Reporter, Philadelphia Daily News
There has always been this unstated agreement that Thanksgiving would go to the backseat of the holiday car with Christmas, but Christmas was only allowed some heavy petting. Over the years, Christmas has gotten tired of not getting anywhere with Thanksgiving and has spurned that turkey and made a bold play for Halloween. Yeah, Christmas kind of sucks like that. But, back when I was kid, Christmas was only the magical few weeks between that late-November Thursday and December 25th. Those few weeks were a cornucopia of holiday delights. The greatest delight to me, in that pre-cable, pre-home video age, was catching the UHF airing of the musical Scrooge starring Albert Finney. I would scour the TV guide every week in anticipation of finding which channel would be showing it and when. It was that rare holiday season that it was on more than once and I would watch it every time it was on. Every. Damn. Time.
Now I know that adaptations of Dickens’ A Christmas Carol are a dime a dozen, but there was something special about this one in particular. Not only are the musical numbers great (FATHER CHRISTMAS!!), but the special effects are also top notch. Plus, the movie is genuinely creepy, which appealed to the horror lover in me. And, let’s not forget about the camptastic performances by British All-Stars Albert Finney and Sir Alec Guinness.
What I didn’t know at the time was that the film runs almost two hours, so when it was running on UHF in a two hour time slot, it was cut. What they cut was gold to me when I finally saw it. Though there was probably more missing, the two scenes that I immediately noticed both involved Marley’s ghost. The first is right after Marley appears for the first time and he takes Scrooge on a Christmas flight through the skies of Victorian London. Full of the gruesome souls of the damned, they are forced to wander the earth for eternity because of their sins!!!! The second is so ridiculous, it is no wonder it was cut. After the Ghost of Christmas Future shows Scrooge his grave and shoves him into the gaping hole, the TV version would cut away to Scrooge waking up in bed. But, in the full version, Scrooge falls all the way to hell where he is greeted by Marley’s ghost who is leading a
procession of masked (but shirtless!) muscle men who are carrying a giant chain. Once they wrap this enormous chain around Scrooge (Hello, Marquis De Sade?), rats begin to gnaw at the feet of the helpless skinflint. But then he awakens, wrapped in his bed sheets…a changed man (and this is where the TV version would resume). Seeing these two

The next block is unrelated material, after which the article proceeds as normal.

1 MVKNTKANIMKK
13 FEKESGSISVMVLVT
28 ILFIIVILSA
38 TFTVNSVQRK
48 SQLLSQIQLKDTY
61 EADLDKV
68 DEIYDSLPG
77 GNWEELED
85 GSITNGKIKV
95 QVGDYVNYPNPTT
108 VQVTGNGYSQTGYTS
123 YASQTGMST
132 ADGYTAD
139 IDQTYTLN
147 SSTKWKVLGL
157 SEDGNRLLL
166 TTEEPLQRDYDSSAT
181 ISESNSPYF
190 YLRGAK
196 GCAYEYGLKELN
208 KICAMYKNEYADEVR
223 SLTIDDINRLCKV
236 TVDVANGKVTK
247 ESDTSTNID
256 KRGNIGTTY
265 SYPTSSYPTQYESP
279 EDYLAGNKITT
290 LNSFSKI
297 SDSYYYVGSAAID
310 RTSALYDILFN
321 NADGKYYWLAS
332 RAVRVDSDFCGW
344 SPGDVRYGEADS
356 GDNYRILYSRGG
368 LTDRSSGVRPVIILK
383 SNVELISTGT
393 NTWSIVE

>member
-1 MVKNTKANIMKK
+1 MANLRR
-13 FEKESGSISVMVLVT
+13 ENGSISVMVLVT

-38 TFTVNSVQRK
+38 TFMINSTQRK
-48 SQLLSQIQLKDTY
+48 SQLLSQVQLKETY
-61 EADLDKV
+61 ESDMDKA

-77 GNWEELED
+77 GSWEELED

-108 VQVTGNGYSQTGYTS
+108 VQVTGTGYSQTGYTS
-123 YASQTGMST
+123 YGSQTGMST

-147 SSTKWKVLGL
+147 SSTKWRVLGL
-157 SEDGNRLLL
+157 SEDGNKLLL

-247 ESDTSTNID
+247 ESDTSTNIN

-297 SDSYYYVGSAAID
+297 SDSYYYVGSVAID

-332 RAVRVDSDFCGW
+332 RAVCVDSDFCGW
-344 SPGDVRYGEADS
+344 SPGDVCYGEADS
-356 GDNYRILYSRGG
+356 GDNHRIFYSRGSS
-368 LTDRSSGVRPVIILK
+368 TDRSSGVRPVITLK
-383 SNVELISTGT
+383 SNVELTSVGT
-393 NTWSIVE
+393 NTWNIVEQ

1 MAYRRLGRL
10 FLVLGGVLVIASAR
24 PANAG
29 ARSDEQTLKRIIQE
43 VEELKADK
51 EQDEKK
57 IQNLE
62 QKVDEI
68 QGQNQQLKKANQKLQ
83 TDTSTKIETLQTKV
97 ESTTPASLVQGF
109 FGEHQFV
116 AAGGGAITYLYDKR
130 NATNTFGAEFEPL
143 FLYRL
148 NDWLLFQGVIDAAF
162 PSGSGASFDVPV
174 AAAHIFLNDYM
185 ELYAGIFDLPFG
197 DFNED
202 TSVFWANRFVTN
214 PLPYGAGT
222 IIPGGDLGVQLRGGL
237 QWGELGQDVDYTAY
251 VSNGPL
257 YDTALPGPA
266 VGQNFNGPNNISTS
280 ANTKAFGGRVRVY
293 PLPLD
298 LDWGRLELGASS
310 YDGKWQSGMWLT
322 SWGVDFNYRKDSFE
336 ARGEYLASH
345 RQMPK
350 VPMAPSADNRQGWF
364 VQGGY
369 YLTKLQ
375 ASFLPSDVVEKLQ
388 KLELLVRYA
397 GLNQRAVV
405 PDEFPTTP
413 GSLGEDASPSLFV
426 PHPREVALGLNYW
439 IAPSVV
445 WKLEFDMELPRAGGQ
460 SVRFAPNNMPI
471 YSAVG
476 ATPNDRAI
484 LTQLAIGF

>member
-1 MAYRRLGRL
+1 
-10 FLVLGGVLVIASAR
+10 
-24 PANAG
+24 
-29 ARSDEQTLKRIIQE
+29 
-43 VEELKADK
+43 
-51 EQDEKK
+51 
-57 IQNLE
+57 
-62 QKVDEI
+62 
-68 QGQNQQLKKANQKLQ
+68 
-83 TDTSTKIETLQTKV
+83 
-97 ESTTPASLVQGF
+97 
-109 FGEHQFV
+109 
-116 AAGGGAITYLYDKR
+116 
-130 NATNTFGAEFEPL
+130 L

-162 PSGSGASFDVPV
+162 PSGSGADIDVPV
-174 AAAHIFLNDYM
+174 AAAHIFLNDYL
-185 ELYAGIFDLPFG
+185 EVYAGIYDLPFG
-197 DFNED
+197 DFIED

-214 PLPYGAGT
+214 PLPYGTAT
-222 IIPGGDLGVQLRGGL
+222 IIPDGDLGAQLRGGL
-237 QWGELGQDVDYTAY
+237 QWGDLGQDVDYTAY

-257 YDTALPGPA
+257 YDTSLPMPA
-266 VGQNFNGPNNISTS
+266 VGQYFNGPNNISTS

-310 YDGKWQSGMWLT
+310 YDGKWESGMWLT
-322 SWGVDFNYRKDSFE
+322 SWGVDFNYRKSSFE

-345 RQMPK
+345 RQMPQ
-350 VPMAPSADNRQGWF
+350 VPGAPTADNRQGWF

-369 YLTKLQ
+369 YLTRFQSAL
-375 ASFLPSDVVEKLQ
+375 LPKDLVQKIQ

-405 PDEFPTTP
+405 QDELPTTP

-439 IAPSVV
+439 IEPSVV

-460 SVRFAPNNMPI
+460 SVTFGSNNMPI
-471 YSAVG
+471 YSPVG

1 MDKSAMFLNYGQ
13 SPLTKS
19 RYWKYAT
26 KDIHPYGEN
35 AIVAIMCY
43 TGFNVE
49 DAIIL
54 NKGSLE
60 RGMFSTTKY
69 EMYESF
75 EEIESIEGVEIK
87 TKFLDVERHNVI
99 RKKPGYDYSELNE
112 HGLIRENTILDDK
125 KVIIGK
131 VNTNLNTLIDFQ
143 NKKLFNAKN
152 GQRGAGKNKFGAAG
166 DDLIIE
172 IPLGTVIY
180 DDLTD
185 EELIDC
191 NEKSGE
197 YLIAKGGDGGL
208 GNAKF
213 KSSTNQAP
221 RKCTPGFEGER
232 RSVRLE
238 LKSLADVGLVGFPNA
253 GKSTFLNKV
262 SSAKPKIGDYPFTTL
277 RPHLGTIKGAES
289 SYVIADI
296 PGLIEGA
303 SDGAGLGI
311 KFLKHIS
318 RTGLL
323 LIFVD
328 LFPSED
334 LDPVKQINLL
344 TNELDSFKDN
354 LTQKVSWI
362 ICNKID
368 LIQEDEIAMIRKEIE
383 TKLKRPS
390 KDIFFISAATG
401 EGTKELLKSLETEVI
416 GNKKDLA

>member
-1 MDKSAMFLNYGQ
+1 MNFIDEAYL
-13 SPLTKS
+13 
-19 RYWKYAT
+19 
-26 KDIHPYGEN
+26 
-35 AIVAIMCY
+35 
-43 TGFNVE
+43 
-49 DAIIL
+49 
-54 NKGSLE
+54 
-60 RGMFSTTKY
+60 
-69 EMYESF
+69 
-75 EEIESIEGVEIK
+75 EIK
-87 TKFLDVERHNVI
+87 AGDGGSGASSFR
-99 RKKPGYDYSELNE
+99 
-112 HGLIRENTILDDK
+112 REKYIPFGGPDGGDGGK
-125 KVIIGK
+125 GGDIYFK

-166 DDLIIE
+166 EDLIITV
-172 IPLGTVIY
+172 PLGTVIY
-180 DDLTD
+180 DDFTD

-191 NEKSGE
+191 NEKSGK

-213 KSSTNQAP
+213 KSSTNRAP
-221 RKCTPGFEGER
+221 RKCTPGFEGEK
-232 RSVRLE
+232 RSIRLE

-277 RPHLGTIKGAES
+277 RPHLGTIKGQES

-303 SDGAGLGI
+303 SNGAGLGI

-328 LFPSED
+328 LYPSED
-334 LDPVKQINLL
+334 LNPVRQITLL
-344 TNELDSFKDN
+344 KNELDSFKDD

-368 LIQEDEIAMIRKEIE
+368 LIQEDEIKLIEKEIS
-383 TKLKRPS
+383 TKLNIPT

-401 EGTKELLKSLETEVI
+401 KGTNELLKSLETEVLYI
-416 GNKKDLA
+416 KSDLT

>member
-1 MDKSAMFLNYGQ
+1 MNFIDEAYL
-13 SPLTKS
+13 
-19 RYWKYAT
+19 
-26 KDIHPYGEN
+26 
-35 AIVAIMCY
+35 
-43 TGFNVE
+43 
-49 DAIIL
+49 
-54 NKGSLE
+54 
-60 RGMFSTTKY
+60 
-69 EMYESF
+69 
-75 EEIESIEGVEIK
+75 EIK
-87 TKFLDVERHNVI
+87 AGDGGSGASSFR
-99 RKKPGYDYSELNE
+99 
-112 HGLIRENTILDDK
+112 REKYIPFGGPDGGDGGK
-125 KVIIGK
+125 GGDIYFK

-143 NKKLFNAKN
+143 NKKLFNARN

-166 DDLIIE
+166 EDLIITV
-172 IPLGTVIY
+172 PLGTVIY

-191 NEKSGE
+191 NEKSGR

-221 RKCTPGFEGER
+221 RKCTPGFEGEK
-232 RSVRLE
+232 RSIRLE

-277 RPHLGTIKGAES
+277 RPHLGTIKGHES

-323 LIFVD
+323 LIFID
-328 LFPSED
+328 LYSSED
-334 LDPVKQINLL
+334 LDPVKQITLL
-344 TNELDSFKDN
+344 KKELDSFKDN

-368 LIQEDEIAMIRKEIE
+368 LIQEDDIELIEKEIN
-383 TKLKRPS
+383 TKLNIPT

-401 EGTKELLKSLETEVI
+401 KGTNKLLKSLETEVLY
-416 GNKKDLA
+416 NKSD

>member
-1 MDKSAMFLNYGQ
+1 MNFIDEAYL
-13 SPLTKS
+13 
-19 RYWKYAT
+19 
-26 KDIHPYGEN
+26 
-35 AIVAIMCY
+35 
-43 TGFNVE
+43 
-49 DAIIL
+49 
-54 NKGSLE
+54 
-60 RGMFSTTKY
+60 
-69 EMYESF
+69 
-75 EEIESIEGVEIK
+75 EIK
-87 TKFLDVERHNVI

deleted scenes intact years after watching the movie literally a hundred times was one of the greatest movie going moments of my life and is still one of my all time favorite films for nostalgia’s sake, if nothing else.
I would be remiss if I didn’t mention all of my other favorite A Christmas Carol adaptations.
Black Adder’s A Christmas Carol – The antithesis to the story in which the great Rowan Atkinson finds that if he wasn’t so nice, he would be much happier.
An American Christmas Carol – The Fonz learns that life isn’t all about wearing a leather jacket, bedding women, flirting with Mrs C and not eating liver.
Mr Magoo’s Christmas Carol – The old blind guy does it again.
Any 80’s-era sitcom (e.g. Night Court) – Christmas wasn’t the same without some lazy sitcom writer plugging his characters into the same old Dickens plot time and time again.
A Christmas Carol (Patrick Stewart) – Captain Picard gives the old miser the full treatment in this great TV movie adaptation. (Stewart is also known for his one man stage show, which is excellent).
Co-founder, Exhumed Films; Co-owner, Diabolik DVD
The first thing I think of when Christmas starts to roll around is, I’m so glad I had a vasectomy. All subsequent thoughts regarding the holiday are along the same line. When the fragmentary ghost of a vision of a house with one or multiple human children strewing paper about then wallowing in mass-manufactured plastic crap passes through my fastidious and fascistic mind, I inwardly shudder. The only thing I dislike more than children is all the junk they are conditioned to covet. To be more precise, anything to do with Christmas makes me break out in a festering case of the bah-humbugs.